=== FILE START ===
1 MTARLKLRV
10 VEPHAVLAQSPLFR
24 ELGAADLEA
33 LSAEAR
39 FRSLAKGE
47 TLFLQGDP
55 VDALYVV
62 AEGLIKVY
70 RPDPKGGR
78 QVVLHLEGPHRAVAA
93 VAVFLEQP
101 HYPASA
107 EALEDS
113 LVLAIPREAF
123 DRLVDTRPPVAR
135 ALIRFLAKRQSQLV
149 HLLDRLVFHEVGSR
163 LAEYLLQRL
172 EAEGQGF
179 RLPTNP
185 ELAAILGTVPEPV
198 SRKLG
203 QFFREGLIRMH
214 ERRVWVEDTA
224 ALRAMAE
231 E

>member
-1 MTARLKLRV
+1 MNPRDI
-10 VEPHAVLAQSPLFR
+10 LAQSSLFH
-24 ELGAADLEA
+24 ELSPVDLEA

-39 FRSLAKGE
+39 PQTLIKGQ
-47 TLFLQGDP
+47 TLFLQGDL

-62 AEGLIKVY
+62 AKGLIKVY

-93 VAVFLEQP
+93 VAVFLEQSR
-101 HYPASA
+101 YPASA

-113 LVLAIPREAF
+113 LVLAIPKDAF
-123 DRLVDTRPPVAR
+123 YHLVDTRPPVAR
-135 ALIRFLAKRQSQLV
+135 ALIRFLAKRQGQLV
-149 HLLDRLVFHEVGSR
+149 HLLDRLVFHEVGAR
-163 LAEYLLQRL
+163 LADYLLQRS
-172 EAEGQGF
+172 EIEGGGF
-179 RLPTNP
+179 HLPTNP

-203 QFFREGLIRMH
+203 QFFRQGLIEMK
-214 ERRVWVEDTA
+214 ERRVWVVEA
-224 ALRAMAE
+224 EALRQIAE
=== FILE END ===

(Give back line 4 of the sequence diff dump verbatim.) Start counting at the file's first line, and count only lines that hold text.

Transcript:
33 LSAEAR